Reduce liability for losses on commercial accounts by adhering to four requirements.
Conference Sets Attendance Record
With more than 1,200 people attending its Mega Conference in Indianapolis last month, the Indiana Bankers Association set a record for attendance. Offering at least five different session topics to choose from each day, there was plenty of information for everyone in the bank. In a session on fair lending risk assessments, Carl Pry, senior director at Treliant Risk Advisors, said the number one question he gets asked by bankers is, “What does it have to look like?”
Pry told attendees that there is no fair lending template to use in an assessment. It does, however, need to have certain elements. One element is a quantification of risk in the form of a rating. Pry prefers a scale of one to five as opposed to a low-moderate-high rating. In a low-moderate-high scale, everything tends to get rated moderate because not everything can be low and high is “scary.”
Another element regulators want to see in a bank’s risk assessment is how well the bank identifies, measures, controls and monitors fair lending risk. When identifying and measuring the quantity of fair lending risk, look at inherent and residual risk, Pry said. Inherent is risk absent any controls while residual is taking your controls (i.e., the processes in place to mitigate risk) into account.
Control is the single biggest weakness in banks, according to Pry. He suggested the bank list its controls in the assessment. He also said to be sure to include all loan products and delivery channels in the assessment, using Home Mortgage Disclosure Act data as the starting point. In addition, banks should include their data integrity efforts in the assessment so the regulators know they are looking at valid data, in Pry’s opinion.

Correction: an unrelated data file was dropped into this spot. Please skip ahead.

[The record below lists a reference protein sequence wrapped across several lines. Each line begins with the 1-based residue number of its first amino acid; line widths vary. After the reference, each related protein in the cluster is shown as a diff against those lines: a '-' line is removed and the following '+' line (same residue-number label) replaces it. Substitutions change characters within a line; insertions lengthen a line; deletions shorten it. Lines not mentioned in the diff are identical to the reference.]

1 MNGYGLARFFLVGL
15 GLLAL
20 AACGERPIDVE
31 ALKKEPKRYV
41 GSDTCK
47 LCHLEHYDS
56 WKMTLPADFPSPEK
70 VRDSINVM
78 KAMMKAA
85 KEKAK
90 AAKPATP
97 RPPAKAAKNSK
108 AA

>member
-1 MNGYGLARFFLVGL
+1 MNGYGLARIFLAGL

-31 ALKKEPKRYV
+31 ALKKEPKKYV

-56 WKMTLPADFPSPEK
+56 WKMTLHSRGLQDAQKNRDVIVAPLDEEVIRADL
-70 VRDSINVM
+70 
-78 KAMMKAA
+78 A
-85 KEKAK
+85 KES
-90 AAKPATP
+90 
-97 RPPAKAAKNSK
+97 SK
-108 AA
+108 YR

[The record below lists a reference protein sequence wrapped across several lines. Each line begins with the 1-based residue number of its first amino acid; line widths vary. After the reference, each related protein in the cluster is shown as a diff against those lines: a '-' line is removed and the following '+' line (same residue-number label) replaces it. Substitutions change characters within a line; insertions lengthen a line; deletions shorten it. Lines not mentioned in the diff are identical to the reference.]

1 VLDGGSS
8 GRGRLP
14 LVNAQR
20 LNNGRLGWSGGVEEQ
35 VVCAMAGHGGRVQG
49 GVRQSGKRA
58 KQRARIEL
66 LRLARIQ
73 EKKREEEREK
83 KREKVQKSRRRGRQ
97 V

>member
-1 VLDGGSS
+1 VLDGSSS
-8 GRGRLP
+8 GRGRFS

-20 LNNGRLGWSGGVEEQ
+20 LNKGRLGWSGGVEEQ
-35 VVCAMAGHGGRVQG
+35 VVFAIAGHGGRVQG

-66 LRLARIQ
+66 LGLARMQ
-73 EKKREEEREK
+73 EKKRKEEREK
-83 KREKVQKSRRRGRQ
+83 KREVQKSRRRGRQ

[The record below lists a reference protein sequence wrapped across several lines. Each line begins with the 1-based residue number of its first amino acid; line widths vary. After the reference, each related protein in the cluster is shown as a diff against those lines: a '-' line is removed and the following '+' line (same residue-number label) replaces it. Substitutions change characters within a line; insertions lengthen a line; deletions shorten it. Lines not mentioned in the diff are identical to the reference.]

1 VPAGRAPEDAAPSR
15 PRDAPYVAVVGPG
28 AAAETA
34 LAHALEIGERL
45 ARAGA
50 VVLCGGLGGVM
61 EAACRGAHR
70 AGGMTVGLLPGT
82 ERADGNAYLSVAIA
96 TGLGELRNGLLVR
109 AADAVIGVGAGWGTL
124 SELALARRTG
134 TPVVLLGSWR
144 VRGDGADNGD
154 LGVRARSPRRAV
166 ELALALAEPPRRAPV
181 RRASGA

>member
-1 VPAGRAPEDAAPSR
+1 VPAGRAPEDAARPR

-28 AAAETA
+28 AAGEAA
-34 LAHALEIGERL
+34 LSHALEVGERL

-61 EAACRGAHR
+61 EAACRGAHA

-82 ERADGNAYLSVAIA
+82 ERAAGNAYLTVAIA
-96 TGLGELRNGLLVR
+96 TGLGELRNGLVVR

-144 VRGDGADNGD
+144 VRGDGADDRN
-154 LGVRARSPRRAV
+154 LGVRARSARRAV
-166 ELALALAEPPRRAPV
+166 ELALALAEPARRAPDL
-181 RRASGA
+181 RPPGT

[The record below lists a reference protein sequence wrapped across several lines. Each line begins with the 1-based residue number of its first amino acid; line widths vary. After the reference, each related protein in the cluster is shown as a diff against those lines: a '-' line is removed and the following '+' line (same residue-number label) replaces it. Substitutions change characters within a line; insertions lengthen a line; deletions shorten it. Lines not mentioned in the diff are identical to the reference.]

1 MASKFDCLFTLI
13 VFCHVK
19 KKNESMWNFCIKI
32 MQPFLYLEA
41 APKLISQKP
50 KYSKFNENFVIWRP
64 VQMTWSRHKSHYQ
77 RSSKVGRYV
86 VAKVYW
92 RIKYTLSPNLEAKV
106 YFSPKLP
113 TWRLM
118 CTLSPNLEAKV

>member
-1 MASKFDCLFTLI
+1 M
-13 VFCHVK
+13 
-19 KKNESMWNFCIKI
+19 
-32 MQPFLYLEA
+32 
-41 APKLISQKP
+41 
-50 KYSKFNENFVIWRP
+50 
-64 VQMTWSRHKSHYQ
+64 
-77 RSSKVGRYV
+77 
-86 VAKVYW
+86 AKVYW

Statistical analysis also needs to be included in the assessment. Pry said to focus on underwriting and pricing. “Do you have a bankruptcy indicator?” Pry asked attendees. “How do you differentiate loan types?”
Other things to consider, Pry said, include risk indicators. “Check your credit policies,” he said. “Do you still require cosigners for unmarried applicants?” That could be considered discrimination, according to Pry.
Also, identify focal points — if it was a problem in the last exam that will be the first thing the examiners look at during the next exam. Similarly, identify and address any new problems in the loan portfolio before the regulators get there.
Having a process in place to deal with complaints is also important, according to Pry. He asked session attendees if there is a mechanism in place to flag complaints — especially if it has a fair lending side to it. “The expectation from regulators is that you know what everyone is saying about the bank,” Pry said. Otherwise, those complaints could be the foundation for unfair, deceptive and abusive acts and practices, commonly referred to as UDAAP, issues.
UDAAP also played a role in a session on marketing by Becki Drahota, president of Mills Financial Marketing. Drahota said banks need to be careful with their marketing to avoid being victims of UDAAP. For example, Drahota said you may not be able to say “rates as low as” because that could be considered deceptive. She suggested, instead, banks make the regulators a part of the marketing process. “Ask them ‘Here’s what we want to do. Do you see anything wrong with it?’”
Drahota also presented some odd marketing truths about the industry. One is that the majority of banks’ revenue comes from small businesses, yet the majority of banks spend their marketing budgets on retail banking. Another truth: a lot of banks brand themselves as the “friendly bank” but friendliness is expected from customers. It is not a differentiator and will not make people remember your bank over a competitor.
Another interesting fact: The percentage of owners of certificates of deposits has fallen from 19 percent to 10 percent in the last couple of years, according to Drahota. “Where is that money going?” she asked. “If money is not swelling in another area of the bank then it is going out the door.”
Kari English is senior editor of BankNews.
Copyright (c) June 2012 by BankNews Media